Tuesday, August 2, 2011

Rhetoric, Fear and REAL Hope and Change

I can't get past Obama's rhetoric.  Many, many other people have pointed out what a hypocrite Obama is.  He promised post-partisanship, but it seems like every speech he makes contains some sort of vilification of Republicans (not to mention "millionaires and billionaires," and my personal favorite, "corporate jet owners").  Obama might have his rhetoric and the obsequious media to rely upon, but the reality of reality should hopefully be enough to evict Obama from the White House.  Obama's and the media's rhetoric cannot be enough to obfuscate the facts (low unemployment, high inflation, et cetera) when so many people are well aware of them, and since they are having such a profound effect on peoples' lives.

Any prosperity loving citizen of a Western nation should support the Tea Party Movement, given how inextricably linked the US's economy is to that of the rest of the world.  I really hope Americans nominate the right Republican to challenge Obama.  I do not believe a RINO like Mitt Romney would be able to effectively curtail government spending, and everyone in the Western world should be paying close attention.  It is too early to determine who the right candidate is, in my opinion, however.  At this point, I would probably support Herman Cain.  I think someone with leadership experience in the private sector may be the perfect person to deal with what the next president will inherit from Obama.  Yes, it would be a risk to elect an outsider, but, at this point, it would be a risk that is well worth taking.  Having said that, I would not support Herman Cain completely at this point.  It is too early.  And, if either Paul Ryan or Marco Rubio enters the running, well, they are just too damn good not to support.  But that doesn't look like it will happen.

I am a concerned Canadian.  I am also a university student with a very tight budget.  I don't need a stagnant economy to make things more difficult than they will already be.  I don't have nearly as much at stake as most Americans, but the prospect of another Obama presidency, which will almost inevitably lead to an economic crisis the likes of which Americans haven't seen possibly since the Great Depression (if my amateur reasoning can be relied upon), and hence one the likes of which Westerners haven't seen possibly since the Great Depression, frightens me.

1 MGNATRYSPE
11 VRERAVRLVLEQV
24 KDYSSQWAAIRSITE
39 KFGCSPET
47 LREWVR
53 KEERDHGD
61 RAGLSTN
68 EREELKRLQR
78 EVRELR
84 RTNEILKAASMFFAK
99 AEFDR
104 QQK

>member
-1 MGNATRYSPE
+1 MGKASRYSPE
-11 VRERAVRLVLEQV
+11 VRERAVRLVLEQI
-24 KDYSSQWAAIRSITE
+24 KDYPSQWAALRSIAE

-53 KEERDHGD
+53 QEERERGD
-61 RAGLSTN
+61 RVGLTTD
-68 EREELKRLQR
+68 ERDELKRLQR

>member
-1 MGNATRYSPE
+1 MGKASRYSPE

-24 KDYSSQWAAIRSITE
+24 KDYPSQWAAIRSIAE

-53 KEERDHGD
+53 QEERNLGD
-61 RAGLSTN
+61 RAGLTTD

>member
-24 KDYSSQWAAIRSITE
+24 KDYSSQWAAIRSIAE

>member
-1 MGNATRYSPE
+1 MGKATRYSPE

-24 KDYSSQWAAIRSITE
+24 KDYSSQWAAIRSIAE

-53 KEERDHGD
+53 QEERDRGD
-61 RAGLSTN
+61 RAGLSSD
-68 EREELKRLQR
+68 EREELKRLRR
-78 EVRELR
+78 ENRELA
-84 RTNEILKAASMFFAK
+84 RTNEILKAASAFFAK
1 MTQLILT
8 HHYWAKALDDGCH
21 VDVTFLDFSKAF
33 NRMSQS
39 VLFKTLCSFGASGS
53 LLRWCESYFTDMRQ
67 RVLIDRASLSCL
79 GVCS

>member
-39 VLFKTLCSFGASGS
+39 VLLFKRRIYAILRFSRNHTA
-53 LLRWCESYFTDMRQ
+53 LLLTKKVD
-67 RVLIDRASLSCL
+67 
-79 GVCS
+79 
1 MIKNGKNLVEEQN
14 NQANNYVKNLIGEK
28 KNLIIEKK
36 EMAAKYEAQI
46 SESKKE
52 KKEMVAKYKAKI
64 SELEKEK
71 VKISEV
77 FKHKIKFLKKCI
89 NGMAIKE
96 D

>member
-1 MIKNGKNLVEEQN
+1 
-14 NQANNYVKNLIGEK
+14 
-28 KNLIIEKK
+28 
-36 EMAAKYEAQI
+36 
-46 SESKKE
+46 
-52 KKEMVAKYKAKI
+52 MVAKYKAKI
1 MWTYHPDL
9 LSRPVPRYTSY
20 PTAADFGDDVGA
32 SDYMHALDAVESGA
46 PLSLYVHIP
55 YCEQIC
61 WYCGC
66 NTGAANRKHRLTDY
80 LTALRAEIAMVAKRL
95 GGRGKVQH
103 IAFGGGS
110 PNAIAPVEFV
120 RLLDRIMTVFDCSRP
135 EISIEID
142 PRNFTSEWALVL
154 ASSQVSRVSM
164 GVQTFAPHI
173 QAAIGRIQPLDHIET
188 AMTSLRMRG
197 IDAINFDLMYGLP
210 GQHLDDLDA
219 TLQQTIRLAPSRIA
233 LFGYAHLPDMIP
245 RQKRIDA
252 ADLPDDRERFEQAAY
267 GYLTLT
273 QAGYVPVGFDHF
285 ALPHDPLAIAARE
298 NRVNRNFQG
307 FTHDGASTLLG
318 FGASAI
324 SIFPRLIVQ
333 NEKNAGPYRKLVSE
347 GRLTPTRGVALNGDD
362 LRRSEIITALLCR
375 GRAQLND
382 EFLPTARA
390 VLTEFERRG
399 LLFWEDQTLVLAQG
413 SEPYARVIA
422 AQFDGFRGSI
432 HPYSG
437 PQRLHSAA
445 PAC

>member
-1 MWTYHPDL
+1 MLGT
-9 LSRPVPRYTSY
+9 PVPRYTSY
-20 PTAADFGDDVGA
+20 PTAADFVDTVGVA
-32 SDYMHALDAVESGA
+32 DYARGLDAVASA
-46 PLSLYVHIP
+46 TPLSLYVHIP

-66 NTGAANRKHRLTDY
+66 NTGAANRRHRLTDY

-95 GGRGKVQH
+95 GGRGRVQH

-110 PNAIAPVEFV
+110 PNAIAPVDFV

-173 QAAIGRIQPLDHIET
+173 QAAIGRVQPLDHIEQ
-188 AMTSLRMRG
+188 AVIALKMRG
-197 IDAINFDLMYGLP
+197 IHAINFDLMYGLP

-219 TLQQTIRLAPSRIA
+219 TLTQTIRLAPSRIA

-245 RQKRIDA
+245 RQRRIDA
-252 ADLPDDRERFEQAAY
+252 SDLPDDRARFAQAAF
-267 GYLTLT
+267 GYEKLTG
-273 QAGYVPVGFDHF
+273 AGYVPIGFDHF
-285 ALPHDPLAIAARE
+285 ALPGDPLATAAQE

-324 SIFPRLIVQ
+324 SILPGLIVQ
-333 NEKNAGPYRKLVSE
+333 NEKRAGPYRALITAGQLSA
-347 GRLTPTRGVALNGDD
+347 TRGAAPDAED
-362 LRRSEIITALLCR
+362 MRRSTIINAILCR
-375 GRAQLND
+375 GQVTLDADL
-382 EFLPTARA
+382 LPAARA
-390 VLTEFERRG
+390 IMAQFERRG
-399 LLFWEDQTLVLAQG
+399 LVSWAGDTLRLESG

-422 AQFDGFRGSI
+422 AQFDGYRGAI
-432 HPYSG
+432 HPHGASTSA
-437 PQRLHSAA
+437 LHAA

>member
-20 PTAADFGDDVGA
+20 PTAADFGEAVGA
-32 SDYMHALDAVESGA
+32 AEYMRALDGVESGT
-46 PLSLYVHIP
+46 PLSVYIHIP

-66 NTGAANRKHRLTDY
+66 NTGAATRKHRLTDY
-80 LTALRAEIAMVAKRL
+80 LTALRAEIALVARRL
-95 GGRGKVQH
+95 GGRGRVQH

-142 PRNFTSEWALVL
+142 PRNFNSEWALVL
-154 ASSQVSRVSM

UPDATE: After re-reading this, I realized the last sentence didn't make any sense, so I fixed it.


  1. I don't know how closely you're following Herman Cain, but he does tend to put his foot in his mouth, only to take it out and put it in his ear.

    I flirted briefly with Rick Perry and Michelle Bachmann, but I keep going back to Sarah Palin. She strikes me as the only one with the thing she considers most important: "a servant's heart," in her words. Only such a person will put the country first, setting aside doctrinal crusades, big-government schemes, or their standing in a popularity contest.

    If she runs, I believe the primary will essentially be between her and Romney. She'll crush him, and then go on to astonish, enrage, and depress Obama by crushing him.

  2. From what I’ve heard Herman Cain sounds very solid.

    As for Canada, it must be hard for young people living in a mixed-economy, because they can’t always help themselves, even when they try their best to.

    You have to always keep an eye on the States, for sure.

  3. I will admit that I haven't been following Herman Cain very closely, but I agree that he seems solid based on what I know. Everything I say is based solely upon what I know. Personally, I am not sure about Sarah Palin, but I do think she would be better than Mitt Romney, if she did happen to run.

  4. I believe he picked the wrong Muslims to apologize to for his remarks about excluding Muslims from advisory posts. In addition, I think he could have left it at a clarification rather than apology.

    If he had to talk to a Muslim to make it all good, I wish he'd chosen Zuhdi Jasser, who has been studiously ignored by American conservatives, perhaps because he isn't obnoxious and threatening.

    Cain's stumbles on American-Muslim relations may seem small, but I think they're significant. With his very public exchanges, Cain is following Compassionate Conservative George W. Bush and other Cocktail Party Republicans down the familiar old road of paying the shakedown artists to absolve us of our unwarranted feelings of guilt. We've spent 40 years giving money and love to race-mongers like Jesse Jackson (through his Operation PUSH). Now we're going to do it for hostile Muslims? WE HAVE TO STOP THIS NOW or we'll be in for another three generations of groveling, self-flagellating, and sacrifice to support our own enemies.


    Zuhdi Jasser

    (By the way, Naamloos, I didn't see your comment from July 31 back at my blog, and I've answered -- Yes, please!)

  5. I agree that he picked the wrong Muslims to apologize to. If Cain starts looking like a compassionate conservative, then there is no chance I would support him. Although, he has
    denounced compassionate conservatism in the past.


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